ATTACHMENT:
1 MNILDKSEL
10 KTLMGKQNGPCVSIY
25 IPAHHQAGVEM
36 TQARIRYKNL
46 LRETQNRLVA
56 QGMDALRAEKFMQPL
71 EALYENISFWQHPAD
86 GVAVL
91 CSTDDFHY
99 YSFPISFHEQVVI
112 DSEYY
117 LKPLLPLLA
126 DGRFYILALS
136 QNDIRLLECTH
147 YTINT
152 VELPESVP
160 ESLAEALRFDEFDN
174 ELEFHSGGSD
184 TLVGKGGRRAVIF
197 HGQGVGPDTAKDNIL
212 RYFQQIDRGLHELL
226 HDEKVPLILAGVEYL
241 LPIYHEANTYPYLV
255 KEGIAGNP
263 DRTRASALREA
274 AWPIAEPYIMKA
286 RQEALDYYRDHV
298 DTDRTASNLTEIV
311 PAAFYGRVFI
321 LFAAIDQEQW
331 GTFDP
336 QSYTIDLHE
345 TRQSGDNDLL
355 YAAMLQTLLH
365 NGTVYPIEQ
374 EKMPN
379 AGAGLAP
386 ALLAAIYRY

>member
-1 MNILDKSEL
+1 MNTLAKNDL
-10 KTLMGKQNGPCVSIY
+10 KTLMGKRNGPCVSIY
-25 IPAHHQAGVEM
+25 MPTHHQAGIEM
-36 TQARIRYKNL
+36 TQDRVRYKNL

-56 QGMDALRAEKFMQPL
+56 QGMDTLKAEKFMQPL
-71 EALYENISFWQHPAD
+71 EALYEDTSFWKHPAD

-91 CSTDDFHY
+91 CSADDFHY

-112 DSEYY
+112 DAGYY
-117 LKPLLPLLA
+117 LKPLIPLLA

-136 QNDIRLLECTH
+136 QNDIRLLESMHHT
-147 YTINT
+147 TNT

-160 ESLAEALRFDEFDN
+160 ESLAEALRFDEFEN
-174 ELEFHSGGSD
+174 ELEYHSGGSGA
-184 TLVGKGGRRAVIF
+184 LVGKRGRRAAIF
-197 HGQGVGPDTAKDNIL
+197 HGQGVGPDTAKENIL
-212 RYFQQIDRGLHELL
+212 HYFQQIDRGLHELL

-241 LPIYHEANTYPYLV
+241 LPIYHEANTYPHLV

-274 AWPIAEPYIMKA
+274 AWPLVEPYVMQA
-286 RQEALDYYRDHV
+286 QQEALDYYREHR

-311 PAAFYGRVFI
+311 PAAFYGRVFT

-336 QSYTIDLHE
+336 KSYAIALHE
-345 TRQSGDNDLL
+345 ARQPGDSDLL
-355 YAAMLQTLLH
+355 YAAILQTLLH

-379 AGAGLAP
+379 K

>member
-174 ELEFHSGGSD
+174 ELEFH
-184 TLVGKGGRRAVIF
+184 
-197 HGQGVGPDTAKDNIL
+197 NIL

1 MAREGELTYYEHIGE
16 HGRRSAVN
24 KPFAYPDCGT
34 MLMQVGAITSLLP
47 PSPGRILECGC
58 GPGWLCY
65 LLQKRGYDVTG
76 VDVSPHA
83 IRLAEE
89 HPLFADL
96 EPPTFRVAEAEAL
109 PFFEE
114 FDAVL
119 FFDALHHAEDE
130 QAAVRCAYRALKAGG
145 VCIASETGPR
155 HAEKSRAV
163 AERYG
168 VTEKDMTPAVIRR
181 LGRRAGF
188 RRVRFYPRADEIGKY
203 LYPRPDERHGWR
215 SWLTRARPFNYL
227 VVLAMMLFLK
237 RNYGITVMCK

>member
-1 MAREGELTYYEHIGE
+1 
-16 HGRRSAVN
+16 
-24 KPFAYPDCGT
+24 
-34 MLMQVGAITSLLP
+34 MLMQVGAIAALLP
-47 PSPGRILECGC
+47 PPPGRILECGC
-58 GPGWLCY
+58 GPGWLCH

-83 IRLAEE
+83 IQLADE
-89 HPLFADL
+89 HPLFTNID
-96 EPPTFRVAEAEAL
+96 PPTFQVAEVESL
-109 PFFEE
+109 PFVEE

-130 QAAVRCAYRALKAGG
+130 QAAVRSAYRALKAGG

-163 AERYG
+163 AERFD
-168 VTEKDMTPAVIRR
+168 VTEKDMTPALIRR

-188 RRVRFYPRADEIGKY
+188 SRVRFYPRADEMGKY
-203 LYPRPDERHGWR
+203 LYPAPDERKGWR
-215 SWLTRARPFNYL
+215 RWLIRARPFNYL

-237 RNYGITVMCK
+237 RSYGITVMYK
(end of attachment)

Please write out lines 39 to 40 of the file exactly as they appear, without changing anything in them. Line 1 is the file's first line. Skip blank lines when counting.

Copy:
>member
-1 MNILDKSEL